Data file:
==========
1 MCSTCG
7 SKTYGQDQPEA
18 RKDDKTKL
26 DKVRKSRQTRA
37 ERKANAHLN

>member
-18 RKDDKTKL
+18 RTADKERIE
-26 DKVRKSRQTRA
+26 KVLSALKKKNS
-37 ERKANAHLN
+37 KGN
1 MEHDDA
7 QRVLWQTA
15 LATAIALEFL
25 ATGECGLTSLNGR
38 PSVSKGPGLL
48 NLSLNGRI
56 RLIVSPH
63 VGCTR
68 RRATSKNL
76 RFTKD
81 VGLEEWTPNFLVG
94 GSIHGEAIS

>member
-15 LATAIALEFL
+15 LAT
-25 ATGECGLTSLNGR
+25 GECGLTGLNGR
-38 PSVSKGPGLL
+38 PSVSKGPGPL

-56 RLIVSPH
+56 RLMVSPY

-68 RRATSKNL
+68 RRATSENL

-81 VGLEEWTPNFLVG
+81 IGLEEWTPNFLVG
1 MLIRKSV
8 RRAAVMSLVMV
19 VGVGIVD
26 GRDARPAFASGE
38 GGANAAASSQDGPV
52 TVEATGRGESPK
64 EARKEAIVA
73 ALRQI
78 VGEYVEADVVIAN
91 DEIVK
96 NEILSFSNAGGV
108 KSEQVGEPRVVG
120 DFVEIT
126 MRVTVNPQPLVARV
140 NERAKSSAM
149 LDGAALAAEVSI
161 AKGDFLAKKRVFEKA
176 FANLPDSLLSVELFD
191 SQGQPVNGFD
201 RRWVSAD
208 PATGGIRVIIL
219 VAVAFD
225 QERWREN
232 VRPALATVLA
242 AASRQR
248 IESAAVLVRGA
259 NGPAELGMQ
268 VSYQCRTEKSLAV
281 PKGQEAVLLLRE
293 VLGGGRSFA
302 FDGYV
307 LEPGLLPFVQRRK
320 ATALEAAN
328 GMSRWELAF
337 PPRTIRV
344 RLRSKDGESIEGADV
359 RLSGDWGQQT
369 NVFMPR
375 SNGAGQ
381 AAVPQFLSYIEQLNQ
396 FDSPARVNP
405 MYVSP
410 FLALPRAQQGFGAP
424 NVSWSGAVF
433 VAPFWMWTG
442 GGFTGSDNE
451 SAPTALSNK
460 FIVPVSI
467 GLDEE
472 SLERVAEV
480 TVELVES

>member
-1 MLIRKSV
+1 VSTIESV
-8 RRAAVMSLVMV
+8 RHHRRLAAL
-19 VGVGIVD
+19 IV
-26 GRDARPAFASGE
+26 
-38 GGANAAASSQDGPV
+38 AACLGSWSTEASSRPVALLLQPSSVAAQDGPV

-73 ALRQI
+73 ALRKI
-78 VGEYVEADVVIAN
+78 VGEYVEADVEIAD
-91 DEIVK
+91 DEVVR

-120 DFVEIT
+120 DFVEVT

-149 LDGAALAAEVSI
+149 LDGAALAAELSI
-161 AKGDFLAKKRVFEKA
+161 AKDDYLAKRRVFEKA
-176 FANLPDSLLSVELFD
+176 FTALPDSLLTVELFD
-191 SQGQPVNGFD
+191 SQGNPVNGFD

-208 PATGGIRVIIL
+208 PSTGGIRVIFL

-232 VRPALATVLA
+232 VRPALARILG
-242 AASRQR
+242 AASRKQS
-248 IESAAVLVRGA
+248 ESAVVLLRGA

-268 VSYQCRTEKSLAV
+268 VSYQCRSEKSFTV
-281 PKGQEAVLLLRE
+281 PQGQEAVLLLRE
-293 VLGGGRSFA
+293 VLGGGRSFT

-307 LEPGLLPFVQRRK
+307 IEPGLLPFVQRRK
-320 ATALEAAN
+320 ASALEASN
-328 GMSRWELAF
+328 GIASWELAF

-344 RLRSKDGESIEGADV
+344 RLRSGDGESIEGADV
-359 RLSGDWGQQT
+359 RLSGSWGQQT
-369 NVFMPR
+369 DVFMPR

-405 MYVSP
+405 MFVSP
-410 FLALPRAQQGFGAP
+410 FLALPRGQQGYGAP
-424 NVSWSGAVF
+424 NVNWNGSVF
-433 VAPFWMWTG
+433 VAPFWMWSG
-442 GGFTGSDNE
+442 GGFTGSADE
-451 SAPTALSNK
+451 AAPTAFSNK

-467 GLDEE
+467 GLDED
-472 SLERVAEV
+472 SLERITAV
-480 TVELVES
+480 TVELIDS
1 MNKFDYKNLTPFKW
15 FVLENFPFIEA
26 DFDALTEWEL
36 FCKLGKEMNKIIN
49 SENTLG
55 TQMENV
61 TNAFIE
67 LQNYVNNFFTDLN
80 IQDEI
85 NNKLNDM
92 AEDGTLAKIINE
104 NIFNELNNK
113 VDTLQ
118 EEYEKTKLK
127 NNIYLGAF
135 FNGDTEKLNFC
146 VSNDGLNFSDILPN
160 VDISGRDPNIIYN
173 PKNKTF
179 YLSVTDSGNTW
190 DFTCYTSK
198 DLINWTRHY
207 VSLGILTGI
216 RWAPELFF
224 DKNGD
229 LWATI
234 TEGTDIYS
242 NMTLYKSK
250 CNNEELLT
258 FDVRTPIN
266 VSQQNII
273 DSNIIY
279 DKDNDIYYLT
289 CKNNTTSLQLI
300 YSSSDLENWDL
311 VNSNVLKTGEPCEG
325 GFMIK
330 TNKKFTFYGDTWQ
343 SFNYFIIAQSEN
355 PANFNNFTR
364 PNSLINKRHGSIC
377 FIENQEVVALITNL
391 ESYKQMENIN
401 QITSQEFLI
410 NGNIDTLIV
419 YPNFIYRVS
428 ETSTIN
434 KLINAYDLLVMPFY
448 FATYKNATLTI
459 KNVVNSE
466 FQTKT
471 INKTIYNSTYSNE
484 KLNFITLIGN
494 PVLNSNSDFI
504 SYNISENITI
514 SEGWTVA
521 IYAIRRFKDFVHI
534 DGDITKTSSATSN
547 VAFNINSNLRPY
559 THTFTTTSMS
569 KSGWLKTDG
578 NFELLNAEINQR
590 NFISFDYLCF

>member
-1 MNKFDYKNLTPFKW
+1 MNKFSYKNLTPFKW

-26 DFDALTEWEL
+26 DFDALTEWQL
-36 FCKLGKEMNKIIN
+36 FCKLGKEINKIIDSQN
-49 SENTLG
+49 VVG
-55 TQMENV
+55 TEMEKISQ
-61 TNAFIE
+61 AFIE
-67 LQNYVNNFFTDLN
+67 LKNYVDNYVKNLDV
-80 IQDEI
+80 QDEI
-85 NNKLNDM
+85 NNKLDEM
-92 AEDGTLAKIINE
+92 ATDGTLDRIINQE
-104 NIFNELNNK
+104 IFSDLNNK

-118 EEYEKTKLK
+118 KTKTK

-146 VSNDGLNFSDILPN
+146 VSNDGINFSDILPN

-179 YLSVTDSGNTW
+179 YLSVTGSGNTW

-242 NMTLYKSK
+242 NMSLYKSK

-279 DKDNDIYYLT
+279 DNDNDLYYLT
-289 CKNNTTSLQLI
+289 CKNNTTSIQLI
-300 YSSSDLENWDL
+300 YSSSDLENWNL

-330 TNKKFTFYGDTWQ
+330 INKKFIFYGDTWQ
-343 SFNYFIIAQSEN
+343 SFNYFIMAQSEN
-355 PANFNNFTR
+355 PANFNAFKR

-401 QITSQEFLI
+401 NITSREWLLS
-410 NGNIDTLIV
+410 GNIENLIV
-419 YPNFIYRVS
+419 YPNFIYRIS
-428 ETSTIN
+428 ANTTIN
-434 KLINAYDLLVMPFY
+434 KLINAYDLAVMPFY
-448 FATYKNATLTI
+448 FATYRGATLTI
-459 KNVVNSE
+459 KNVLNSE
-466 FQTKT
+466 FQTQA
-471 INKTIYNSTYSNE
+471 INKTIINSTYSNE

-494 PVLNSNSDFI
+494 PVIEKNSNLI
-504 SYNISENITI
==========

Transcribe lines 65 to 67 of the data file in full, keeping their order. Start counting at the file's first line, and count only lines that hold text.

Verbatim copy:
268 VSYQCRTEKSLAV
281 PKGQEAVLLLRE
293 VLGGGRSFA